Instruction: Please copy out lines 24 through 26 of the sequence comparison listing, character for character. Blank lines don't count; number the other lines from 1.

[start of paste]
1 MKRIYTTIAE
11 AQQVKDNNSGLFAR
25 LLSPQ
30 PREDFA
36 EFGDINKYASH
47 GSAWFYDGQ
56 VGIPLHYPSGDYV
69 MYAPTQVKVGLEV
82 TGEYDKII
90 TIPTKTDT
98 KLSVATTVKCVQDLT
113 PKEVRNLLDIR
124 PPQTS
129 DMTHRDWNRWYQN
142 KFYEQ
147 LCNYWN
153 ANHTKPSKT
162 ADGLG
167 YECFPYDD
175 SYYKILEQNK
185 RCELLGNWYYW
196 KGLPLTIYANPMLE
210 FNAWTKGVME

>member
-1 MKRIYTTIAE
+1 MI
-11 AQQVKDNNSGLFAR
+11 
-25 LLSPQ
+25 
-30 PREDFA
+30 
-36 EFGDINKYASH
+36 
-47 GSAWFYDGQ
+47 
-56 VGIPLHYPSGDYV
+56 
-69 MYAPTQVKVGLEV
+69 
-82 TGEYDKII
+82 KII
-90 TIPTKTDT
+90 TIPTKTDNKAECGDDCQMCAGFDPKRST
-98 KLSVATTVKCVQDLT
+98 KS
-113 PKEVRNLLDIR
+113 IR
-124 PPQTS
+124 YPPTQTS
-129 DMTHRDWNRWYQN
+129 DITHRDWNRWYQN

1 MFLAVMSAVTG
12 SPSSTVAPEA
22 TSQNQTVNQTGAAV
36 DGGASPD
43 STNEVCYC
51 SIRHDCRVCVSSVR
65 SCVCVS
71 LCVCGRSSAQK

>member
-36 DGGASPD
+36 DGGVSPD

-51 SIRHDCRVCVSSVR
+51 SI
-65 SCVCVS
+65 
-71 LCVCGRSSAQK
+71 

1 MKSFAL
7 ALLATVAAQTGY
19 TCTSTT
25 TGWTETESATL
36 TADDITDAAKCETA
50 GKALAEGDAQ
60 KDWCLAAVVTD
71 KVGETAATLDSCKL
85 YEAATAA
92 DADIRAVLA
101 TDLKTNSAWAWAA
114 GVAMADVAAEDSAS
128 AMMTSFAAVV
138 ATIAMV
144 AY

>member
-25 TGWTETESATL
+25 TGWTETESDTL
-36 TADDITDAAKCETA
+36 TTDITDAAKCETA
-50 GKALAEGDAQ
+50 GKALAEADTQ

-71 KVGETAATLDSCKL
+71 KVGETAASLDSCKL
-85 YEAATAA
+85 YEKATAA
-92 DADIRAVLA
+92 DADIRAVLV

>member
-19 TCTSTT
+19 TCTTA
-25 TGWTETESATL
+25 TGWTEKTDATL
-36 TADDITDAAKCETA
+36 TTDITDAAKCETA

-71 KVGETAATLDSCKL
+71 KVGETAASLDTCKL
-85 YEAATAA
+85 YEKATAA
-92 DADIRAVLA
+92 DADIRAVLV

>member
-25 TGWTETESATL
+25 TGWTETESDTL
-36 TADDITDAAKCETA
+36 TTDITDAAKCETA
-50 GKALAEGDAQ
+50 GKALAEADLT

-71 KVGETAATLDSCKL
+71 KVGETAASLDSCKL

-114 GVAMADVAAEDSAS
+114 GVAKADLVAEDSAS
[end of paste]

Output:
>member
-1 MKRIYTTIAE
+1 MI